QUESTION 22: OF THE PRECEPTS RELATING TO HOPE AND FEAR
We must now consider the precepts relating to hope and fear: under which
head there are two points of inquiry:
(1) The precepts relating to hope;
(2) The precepts relating to fear.
Article 1: Whether there should be a precept of hope?
Objection 1: It would seem that no precept should be given relating to the
virtue of hope. For when an effect is sufficiently procured by one cause,
there is no need to induce it by another. Now man is sufficiently induced
by his natural inclination to hope for good. Therefore there is no need
of a precept of the Law to induce him to do this.
Objection 2: Further, since precepts are given about acts of virtue, the chief
precepts are about the acts of the chief virtues. Now the chief of all
the virtues are the three theological virtues, viz. hope, faith and
charity. Consequently, as the chief precepts of the Law are those of the
decalogue, to which all others may be reduced, as stated above (FS,
Question , Article ), it seems that if any precept of hope were given, it should
be found among the precepts of the decalogue. But it is not to be found
there. Therefore it seems that the Law should contain no precept of hope.
Objection 3: Further, to prescribe an act of virtue is equivalent to a
prohibition of the act of the opposite vice. Now no precept is to be
found forbidding despair which is contrary to hope. Therefore it seems
that the Law should contain no precept of hope.
On the contrary, Augustine says on Jn. 15:12, "This is My commandment,
that you love one another" (Tract. lxxxiii in Joan.): "How many things
are commanded us about faith! How many relating to hope!" Therefore it is
fitting that some precepts should be given about hope.
I answer that, Among the precepts contained in Holy Writ, some belong to
the substance of the Law, others are preambles to the Law. The preambles
to the Law are those without which no law is possible: such are the
precepts relating to the act of faith and the act of hope, because the
act of faith inclines man's mind so that he believes the Author of the
Law to be One to Whom he owes submission, while, by the hope of a reward,
he is induced to observe the precepts. The precepts that belong to the
substance of the Law are those which relate to right conduct and are
imposed on man already subject and ready to obey: wherefore when the Law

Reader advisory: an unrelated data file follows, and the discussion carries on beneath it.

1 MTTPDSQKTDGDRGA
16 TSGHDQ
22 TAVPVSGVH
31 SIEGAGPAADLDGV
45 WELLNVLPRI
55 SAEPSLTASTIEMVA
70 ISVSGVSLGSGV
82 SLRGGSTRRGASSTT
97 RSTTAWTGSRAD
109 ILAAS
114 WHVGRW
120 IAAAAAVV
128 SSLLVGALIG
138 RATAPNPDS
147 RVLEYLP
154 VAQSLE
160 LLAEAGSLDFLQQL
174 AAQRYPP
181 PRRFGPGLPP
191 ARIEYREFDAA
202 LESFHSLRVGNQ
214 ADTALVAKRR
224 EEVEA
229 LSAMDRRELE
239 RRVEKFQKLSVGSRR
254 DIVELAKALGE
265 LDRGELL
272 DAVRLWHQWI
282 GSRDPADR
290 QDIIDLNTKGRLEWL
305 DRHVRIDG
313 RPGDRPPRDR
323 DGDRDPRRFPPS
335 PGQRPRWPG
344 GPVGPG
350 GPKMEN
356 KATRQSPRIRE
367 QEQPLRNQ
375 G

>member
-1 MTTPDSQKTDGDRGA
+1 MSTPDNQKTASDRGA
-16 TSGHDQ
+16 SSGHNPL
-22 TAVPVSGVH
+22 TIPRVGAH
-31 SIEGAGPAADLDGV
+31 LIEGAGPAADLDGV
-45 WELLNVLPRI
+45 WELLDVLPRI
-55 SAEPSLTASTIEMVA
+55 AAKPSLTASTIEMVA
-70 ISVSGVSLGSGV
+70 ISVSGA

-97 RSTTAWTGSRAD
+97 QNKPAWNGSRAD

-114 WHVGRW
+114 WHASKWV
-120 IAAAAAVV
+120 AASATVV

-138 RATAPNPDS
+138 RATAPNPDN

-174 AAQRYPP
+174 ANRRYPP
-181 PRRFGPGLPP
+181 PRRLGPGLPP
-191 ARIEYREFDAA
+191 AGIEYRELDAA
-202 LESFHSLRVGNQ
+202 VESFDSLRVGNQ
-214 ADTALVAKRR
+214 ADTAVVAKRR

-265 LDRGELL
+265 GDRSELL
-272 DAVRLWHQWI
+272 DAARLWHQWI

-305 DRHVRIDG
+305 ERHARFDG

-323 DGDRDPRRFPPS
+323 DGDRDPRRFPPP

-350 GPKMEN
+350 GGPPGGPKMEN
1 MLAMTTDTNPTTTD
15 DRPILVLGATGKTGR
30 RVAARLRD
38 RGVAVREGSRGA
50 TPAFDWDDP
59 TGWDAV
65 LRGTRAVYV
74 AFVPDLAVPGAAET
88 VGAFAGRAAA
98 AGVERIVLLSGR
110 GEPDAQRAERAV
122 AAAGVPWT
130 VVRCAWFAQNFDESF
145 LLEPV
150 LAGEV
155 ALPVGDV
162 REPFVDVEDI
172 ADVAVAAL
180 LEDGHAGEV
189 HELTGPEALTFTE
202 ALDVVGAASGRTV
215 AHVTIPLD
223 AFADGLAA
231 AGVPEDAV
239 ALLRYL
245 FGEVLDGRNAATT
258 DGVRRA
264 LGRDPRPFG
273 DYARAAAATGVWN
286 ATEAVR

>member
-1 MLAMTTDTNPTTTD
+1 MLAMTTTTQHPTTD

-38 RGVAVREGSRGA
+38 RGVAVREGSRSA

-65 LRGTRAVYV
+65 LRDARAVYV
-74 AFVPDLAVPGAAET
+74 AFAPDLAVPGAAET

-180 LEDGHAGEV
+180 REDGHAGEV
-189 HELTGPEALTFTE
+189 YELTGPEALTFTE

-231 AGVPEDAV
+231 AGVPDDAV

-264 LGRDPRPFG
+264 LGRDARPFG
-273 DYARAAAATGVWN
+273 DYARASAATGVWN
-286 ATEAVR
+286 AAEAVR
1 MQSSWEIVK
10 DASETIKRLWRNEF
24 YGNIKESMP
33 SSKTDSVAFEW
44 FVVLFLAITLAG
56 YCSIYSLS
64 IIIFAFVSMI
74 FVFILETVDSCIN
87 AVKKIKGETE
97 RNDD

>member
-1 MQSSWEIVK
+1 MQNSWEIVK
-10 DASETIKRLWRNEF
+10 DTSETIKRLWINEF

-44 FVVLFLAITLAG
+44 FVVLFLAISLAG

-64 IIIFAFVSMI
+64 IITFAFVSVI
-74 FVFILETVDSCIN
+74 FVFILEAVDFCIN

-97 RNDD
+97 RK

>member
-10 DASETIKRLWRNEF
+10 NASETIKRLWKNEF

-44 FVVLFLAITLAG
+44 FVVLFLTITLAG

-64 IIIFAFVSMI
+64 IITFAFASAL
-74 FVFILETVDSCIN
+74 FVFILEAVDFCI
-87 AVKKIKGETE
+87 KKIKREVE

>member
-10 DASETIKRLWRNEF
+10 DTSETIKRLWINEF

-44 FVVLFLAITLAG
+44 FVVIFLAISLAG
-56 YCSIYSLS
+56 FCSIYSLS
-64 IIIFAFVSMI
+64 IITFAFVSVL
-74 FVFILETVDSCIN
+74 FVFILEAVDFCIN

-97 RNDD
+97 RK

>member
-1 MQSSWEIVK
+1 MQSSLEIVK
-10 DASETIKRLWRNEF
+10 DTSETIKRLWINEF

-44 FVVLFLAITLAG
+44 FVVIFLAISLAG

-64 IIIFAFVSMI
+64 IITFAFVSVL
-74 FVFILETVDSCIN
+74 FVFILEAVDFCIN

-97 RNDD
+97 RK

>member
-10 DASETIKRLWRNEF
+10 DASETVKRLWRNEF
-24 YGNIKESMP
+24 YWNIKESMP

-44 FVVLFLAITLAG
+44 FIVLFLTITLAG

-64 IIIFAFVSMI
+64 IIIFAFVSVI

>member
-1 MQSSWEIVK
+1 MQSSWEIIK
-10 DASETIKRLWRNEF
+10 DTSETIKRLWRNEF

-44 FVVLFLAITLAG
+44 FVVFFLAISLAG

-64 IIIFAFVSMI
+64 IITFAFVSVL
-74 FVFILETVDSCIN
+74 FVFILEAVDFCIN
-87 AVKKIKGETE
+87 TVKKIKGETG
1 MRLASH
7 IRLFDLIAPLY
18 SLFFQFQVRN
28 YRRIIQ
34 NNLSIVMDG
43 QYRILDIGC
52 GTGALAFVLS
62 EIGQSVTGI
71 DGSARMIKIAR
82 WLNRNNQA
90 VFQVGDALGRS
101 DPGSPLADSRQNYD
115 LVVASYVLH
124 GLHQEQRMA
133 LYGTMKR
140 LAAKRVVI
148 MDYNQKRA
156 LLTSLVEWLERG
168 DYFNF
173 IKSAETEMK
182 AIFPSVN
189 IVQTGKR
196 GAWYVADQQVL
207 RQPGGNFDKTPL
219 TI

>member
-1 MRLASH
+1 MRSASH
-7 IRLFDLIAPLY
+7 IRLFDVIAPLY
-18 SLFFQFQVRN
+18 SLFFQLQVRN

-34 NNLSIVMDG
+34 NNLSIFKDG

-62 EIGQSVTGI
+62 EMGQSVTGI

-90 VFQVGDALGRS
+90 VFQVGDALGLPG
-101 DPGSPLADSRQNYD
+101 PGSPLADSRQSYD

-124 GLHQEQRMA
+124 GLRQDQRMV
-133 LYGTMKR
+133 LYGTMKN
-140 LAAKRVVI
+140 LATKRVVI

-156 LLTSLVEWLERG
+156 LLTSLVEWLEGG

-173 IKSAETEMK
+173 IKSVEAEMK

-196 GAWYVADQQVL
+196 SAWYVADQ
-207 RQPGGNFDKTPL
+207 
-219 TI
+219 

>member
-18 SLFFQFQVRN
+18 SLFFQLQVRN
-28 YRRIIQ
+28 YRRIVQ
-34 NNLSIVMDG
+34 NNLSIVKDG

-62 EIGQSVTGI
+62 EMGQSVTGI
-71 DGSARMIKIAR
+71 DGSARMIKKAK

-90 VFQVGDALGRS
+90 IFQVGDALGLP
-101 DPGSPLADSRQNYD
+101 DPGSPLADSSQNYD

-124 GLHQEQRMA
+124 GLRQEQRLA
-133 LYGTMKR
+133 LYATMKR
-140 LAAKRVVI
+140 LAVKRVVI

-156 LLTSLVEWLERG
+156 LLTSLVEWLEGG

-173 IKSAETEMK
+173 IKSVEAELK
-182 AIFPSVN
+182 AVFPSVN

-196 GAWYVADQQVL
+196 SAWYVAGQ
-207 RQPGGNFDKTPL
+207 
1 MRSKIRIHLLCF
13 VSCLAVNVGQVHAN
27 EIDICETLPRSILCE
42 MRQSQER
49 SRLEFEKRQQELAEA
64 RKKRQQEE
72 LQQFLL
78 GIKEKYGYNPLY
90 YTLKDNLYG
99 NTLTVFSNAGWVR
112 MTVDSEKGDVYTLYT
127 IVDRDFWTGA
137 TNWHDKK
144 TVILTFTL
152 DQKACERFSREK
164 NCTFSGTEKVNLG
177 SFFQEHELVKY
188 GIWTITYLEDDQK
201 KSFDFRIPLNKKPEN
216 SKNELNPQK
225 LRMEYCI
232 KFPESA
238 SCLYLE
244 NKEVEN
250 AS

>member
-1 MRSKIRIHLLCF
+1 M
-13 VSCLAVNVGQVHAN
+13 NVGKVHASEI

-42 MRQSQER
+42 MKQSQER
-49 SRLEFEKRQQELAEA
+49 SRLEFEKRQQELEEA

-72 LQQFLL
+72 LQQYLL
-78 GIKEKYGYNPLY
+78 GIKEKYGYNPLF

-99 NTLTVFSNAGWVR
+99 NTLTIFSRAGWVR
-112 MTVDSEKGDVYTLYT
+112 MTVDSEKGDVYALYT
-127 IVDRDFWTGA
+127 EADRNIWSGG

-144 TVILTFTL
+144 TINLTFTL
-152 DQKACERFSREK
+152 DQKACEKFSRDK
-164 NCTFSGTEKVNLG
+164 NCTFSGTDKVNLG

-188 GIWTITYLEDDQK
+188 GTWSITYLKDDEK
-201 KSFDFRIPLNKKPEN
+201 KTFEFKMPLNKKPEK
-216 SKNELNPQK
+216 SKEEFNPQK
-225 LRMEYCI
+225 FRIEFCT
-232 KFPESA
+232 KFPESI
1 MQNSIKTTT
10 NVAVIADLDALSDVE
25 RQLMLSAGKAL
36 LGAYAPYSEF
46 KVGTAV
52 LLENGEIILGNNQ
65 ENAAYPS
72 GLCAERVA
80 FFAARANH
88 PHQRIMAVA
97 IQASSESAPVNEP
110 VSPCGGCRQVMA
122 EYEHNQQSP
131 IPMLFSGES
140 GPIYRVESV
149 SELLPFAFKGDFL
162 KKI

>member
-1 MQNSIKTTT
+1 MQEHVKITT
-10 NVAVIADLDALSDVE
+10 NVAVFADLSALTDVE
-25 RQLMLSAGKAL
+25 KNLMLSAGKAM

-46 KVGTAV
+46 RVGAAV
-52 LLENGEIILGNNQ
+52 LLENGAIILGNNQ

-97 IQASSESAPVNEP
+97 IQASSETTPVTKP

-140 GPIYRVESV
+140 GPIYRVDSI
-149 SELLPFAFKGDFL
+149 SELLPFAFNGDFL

was given these precepts were set forth from the very outset under form
of a command.
Yet the precepts of hope and faith were not to be given under the form
of a command, since, unless man already believed and hoped, it would be
useless to give him the Law: but, just as the precept of faith had to be
given under the form of an announcement or reminder, as stated above
(Question , Article ), so too, the precept of hope, in the first promulgation of
the Law, had to be given under the form of a promise. For he who promises
rewards to them that obey him, by that very fact, urges them to hope:
hence all the promises contained in the Law are incitements to hope.
Since, however, when once the Law has been given, it is for a wise man
to induce men not only to observe the precepts, but also, and much more,
to safeguard the foundation of the Law, therefore, after the first
promulgation of the Law, Holy Writ holds out to man many inducements to
hope, even by way of warning or command, and not merely by way of
promise, as in the Law; for instance, in the Ps. 61:9: "Hope [Douay:
'Trust'] in Him all ye congregation of the people," and in many other
passages of the Scriptures.
Reply to Objection 1: Nature inclines us to hope for the good which is
proportionate to human nature; but for man to hope for a supernatural
good he had to be induced by the authority of the Divine law, partly by
promises, partly by admonitions and commands. Nevertheless there was need
for precepts of the Divine law to be given even for those things to which
natural reason inclines us, such as the acts of the moral virtues, for
sake of insuring a greater stability, especially since the natural reason
of man was clouded by the lusts of sin.
Reply to Objection 2: The precepts of the law of the decalogue belong to the
first promulgation of the Law: hence there was no need for a precept of